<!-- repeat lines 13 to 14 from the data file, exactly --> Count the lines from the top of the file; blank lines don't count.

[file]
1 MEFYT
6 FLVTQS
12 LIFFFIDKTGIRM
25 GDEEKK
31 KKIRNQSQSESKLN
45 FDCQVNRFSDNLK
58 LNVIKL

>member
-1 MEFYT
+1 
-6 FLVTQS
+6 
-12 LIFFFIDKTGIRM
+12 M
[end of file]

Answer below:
-12 LIFFFIDKTGIRM
+12 M